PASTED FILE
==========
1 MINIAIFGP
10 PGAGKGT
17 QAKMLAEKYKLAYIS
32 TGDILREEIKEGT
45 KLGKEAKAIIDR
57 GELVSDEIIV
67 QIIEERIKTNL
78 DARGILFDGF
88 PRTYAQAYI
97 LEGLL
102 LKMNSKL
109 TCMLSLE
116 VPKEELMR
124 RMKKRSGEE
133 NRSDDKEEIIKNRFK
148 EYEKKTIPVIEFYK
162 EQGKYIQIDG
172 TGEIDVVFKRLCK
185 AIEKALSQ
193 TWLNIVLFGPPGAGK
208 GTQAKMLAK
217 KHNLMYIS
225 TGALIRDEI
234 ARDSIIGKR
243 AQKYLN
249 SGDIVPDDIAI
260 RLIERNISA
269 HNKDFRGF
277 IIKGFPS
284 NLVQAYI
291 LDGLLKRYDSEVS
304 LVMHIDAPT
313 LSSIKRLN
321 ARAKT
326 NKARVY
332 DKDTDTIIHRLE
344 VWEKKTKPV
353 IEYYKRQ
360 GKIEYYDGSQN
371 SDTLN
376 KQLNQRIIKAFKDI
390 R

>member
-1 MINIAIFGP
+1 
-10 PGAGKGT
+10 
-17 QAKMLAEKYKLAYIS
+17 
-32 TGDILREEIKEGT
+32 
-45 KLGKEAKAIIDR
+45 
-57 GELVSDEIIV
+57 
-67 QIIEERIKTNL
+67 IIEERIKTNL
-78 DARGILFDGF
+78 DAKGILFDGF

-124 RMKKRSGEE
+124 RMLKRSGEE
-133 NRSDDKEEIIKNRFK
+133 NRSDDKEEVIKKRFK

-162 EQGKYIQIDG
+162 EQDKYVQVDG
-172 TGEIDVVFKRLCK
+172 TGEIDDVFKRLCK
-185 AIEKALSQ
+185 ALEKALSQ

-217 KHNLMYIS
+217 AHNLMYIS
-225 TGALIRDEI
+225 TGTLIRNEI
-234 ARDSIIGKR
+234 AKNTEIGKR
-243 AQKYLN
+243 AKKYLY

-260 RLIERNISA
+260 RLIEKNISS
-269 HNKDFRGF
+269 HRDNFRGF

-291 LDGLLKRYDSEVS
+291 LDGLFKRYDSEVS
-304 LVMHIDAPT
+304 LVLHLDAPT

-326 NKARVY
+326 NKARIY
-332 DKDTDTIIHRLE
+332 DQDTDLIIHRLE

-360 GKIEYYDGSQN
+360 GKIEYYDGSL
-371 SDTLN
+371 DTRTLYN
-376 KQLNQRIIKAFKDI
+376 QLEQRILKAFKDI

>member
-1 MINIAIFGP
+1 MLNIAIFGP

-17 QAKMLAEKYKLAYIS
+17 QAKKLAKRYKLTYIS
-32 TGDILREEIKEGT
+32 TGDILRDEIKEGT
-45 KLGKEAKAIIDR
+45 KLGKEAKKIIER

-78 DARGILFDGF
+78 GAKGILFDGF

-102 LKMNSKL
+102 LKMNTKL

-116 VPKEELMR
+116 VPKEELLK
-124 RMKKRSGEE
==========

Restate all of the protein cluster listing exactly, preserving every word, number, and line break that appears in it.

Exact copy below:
1 MINIAIFGP
10 PGAGKGT
17 QAKMLAEKYKLAYIS
32 TGDILREEIKEGT
45 KLGKEAKAIIDR
57 GELVSDEIIV
67 QIIEERIKTNL
78 DARGILFDGF
88 PRTYAQAYI
97 LEGLL
102 LKMNSKL
109 TCMLSLE
116 VPKEELMR
124 RMKKRSGEE
133 NRSDDKEEIIKNRFK
148 EYEKKTIPVIEFYK
162 EQGKYIQIDG
172 TGEIDVVFKRLCK
185 AIEKALSQ
193 TWLNIVLFGPPGAGK
208 GTQAKMLAK
217 KHNLMYIS
225 TGALIRDEI
234 ARDSIIGKR
243 AQKYLN
249 SGDIVPDDIAI
260 RLIERNISA
269 HNKDFRGF
277 IIKGFPS
284 NLVQAYI
291 LDGLLKRYDSEVS
304 LVMHIDAPT
313 LSSIKRLN
321 ARAKT
326 NKARVY
332 DKDTDTIIHRLE
344 VWEKKTKPV
353 IEYYKRQ
360 GKIEYYDGSQN
371 SDTLN
376 KQLNQRIIKAFKDI
390 R

>member
-1 MINIAIFGP
+1 
-10 PGAGKGT
+10 
-17 QAKMLAEKYKLAYIS
+17 
-32 TGDILREEIKEGT
+32 
-45 KLGKEAKAIIDR
+45 
-57 GELVSDEIIV
+57 
-67 QIIEERIKTNL
+67 IIEERIKTNL
-78 DARGILFDGF
+78 DAKGILFDGF

-124 RMKKRSGEE
+124 RMLKRSGEE
-133 NRSDDKEEIIKNRFK
+133 NRSDDKEEVIKKRFK

-162 EQGKYIQIDG
+162 EQDKYVQVDG
-172 TGEIDVVFKRLCK
+172 TGEIDDVFKRLCK
-185 AIEKALSQ
+185 ALEKALSQ

-217 KHNLMYIS
+217 AHNLMYIS
-225 TGALIRDEI
+225 TGTLIRNEI
-234 ARDSIIGKR
+234 AKNTEIGKR
-243 AQKYLN
+243 AKKYLY

-260 RLIERNISA
+260 RLIEKNISS
-269 HNKDFRGF
+269 HRDNFRGF

-291 LDGLLKRYDSEVS
+291 LDGLFKRYDSEVS
-304 LVMHIDAPT
+304 LVLHLDAPT

-326 NKARVY
+326 NKARIY
-332 DKDTDTIIHRLE
+332 DQDTDLIIHRLE

-360 GKIEYYDGSQN
+360 GKIEYYDGSL
-371 SDTLN
+371 DTRTLYN
-376 KQLNQRIIKAFKDI
+376 QLEQRILKAFKDI

>member
-1 MINIAIFGP
+1 MLNIAIFGP

-17 QAKMLAEKYKLAYIS
+17 QAKKLAKRYKLTYIS
-32 TGDILREEIKEGT
+32 TGDILRDEIKEGT
-45 KLGKEAKAIIDR
+45 KLGKEAKKIIER

-78 DARGILFDGF
+78 GAKGILFDGF

-102 LKMNSKL
+102 LKMNTKL

-116 VPKEELMR
+116 VPKEELLK
-124 RMKKRSGEE